When you’re thinking about carriers and retail boxes, you should know that not all “cardboard” is the same. 

Let’s set aside corrugated boxboard (which is not really “cardboard” and deserves its own post) and focus just on solid fiberboard.  There are numerous types of solid board, all geared to specific needs:  you can’t just ask for board of a certain thickness and color; the grade or type of board is important.

This isn’t a technical post, just a very very basic introduction to the topic:  enough info to let folks new to the beverage business know there’s a difference they need to be aware of.  If you want technical information, try this book.  We know that most brewers are about as interested in seeing a paper mill or a box factory as Bart was in Season 5, Episode 093 of The Simpsons but we’ll get you oriented quickly.

Near the lowest end of the board performance scale is what is they call newsboard.  This material is made primarily of recycled newsprint with relatively short fibers and modest binding compounds (the gunk that holds the fibers together).  When you have a low performance requirement for your packaging and want to keep things cheap, you can use newsboard.  It has a relatively low “bursting strength” (the amount of energy required to poke a hole through it), “tensile strength” (the amount of energy required to pull it apart), and “crush strength” (the amount of energy required to bend it).  For instance, the cardboard packaging insert in a department store dress shirt is probably newsboard.  That board is fine to fold a shirt around, but the stuff isn’t suitable for making a beverage carrier.  It’s so unsuitable that we don’t know of anyone who’s tried it.

There are various grades of board moving up the performance ladder—all of which have their uses (from notebook backs and Christmas gift boxes to food packaging and even furniture).  All the board grades have different “recipes,” mixing a percentage of short fibers from recycled paper and deciduous trees (e.g.,  cottonwood) and long fibers from coniferous trees (e.g., yellow pines); maintaining the right amount of lignin (the natural glue that holds the fibers together on the tree); and providing the right amount of bleaching and other additives for the product.

Let’s think about your carriers for a moment:  A six-pack basket carrier has to hold about 8 pounds.  A six-pack 12oz can carrier (or a four-pack pint can carrier) has to hold about 6 pounds.  A twelve-can pack has to hold about 12 pounds. A twelve-bottle box has to hold over 16 pounds.  That’s a fair bit of weight for paper to hold.  Plus, although you hope your product is always maintained at a constant temperature from your bottling line to your customer’s lips, you know it isn’t.  The package very likely changes temperature several times, and each temperature change involves condensation that gets the carrier wet.  And although you hope the package is handled with love and care all the way, you know it’s not.  Hurried store clerks and customers carrying too many things jostle and tug at the handles in a way that would be sure to tear the board, or so you’d think.  And then of course, there’s the melting ice in the picnic cooler to consider.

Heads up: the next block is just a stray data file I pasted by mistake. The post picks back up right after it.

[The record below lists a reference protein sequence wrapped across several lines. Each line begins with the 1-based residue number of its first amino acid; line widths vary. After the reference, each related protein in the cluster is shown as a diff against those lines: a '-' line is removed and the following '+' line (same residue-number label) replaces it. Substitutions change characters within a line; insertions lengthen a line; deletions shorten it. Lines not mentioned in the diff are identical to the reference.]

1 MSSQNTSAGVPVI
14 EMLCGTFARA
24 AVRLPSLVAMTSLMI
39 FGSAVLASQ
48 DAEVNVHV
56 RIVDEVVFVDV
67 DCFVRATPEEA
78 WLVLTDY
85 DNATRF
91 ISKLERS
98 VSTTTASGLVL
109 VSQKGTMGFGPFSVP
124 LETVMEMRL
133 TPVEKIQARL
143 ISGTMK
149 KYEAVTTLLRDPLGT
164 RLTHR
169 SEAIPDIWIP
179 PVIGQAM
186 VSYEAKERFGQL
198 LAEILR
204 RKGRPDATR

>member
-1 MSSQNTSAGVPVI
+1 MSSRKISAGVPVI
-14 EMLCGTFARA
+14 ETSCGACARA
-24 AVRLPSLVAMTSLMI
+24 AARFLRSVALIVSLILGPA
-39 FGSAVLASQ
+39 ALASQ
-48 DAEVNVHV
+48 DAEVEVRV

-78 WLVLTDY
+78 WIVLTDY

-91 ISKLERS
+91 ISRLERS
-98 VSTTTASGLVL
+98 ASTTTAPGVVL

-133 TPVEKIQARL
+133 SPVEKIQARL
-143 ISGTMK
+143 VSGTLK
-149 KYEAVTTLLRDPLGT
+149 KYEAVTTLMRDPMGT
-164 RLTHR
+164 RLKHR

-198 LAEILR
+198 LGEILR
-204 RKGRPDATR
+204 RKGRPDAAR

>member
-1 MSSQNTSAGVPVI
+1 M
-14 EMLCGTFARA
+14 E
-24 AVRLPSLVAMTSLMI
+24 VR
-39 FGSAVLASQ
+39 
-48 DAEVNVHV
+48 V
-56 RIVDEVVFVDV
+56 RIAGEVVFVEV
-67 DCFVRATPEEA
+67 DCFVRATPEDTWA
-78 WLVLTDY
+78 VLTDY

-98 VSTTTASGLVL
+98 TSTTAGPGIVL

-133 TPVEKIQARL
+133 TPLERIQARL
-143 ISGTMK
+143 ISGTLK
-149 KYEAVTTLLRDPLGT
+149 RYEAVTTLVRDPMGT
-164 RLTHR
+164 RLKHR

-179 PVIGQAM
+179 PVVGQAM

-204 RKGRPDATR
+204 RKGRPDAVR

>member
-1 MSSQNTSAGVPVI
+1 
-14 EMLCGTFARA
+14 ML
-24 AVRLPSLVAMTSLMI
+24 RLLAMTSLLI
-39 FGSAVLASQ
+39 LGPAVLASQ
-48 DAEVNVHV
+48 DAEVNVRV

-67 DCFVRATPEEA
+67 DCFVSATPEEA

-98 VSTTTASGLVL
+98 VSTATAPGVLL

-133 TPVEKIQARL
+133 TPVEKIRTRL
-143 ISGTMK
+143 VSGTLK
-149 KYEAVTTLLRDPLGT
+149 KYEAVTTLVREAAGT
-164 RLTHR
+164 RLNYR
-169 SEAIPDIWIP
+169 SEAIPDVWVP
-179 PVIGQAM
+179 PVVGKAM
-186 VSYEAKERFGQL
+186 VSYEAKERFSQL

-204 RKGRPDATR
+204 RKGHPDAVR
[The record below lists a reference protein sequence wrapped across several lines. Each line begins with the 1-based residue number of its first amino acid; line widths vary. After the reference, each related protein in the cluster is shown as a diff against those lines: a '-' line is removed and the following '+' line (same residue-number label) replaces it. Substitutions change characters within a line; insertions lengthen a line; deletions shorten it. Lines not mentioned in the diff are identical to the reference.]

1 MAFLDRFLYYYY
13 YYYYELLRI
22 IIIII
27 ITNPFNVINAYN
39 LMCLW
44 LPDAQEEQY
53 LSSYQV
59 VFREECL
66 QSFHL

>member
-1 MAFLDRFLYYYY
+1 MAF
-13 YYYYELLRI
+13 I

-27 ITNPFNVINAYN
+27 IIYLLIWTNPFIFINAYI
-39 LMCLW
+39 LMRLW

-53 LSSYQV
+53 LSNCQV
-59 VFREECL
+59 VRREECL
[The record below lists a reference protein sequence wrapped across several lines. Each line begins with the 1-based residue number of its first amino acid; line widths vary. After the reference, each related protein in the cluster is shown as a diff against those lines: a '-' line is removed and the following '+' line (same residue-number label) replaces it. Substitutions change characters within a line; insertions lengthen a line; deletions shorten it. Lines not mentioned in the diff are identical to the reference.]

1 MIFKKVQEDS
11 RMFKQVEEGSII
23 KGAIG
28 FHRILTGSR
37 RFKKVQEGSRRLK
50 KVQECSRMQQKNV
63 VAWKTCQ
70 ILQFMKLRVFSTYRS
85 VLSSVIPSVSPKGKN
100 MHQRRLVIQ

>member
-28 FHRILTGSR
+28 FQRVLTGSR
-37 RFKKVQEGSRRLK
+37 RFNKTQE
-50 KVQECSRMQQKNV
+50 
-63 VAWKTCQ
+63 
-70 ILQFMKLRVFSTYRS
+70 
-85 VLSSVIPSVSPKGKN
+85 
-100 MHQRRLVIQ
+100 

These factors led paper mills to develop a special product for us: wet strength beverage board.   It’s called “wet strength” because (you guessed it) it’s designed to maintain about 80% of its strength even when wet.  The board is made from primarily virgin pine fibers (long fibers) and the binding compound they use is designed to hold those long fibers together when wet.  It’s true, your Atlas carrier is mostly virgin fiber.  Someone farmed a tree, harvested it, and pulped it to make your carrier (and many thousands of others).  Don’t get upset—almost all paper comes from trees planted for that purpose, not from ancient forests.  Plus, there has to be some point at which virgin fibers are put into the paper system, and this is the best place.

Now some folks sell carriers made from 100% recycled fibers.  Sounds great, but there are at least two challenges:  First, recycling process has inconsistent inputs.  Think about the mix of pizza boxes, office paper, gum wrappers and other stuff that fills the typical recycling bin).  Second, repulping breaks long, strong fibers into shorter weaker ones.  Shorter fibers mean weaker board.  Weaker board means…crash.

Longer virgin fibers mean stronger, more consistent board.   With wet-strength board, there is less likelihood of a carrier failure and the broken glass and smashed cans that go with it.  Not to mention, there is also less likelihood of broken toes and an unfriendly letter from that lawyer with his picture is on the back of the phone book.

Stronger board also means less board.  Recycled beverage board  in carrier is typically thicker than wet-strength.  They make recycled beverage board thicker, and use more paper, in an effort to compensate for the relative weakness of its fibers.

Wet strength carriers ARE recyclable, by the way.  Remember that recycling is—first and foremost—about saving landfill space.  It only takes a decade or two to grow another paper tree, but we’re stuck with our landfills forever.  When your customers are done with the carriers, they can go into the bin and the fibers start a new life as a notebook back or a macaroni-and-cheese box, or maybe even find their way back to your brewery in a corrugated mother carton.

Give us a call if you want to talk about beverage board or the carriers and boxes we make from it.